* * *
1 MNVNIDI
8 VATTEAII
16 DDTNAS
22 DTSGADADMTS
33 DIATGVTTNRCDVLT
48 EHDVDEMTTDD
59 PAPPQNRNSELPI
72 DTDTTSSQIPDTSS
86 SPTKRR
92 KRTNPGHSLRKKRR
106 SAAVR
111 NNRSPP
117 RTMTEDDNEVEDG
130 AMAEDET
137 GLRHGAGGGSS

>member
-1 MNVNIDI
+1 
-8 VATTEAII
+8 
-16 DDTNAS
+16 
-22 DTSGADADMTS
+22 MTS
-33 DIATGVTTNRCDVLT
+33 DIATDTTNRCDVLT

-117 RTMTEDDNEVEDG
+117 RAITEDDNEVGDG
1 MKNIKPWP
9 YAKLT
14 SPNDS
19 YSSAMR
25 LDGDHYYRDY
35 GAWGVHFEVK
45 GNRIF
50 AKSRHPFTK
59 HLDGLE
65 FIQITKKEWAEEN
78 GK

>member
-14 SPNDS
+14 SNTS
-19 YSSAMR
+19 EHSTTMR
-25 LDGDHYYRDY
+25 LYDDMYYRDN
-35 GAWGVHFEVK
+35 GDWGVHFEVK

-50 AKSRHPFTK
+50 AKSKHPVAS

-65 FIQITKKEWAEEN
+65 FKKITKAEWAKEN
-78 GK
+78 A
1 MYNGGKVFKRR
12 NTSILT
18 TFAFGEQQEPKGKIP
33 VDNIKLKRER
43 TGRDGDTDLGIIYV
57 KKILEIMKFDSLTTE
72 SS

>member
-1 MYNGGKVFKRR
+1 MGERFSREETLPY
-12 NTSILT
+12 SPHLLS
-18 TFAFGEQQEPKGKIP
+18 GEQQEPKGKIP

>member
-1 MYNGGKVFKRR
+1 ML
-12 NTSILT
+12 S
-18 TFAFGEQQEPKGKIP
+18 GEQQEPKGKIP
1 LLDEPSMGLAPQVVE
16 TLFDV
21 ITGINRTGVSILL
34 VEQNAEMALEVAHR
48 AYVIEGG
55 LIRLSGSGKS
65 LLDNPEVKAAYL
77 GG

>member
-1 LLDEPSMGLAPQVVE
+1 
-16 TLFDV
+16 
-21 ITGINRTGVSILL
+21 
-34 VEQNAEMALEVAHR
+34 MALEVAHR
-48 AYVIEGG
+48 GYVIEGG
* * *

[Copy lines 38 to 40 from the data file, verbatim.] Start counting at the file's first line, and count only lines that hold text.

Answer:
65 FIQITKKEWAEEN
78 GK

>member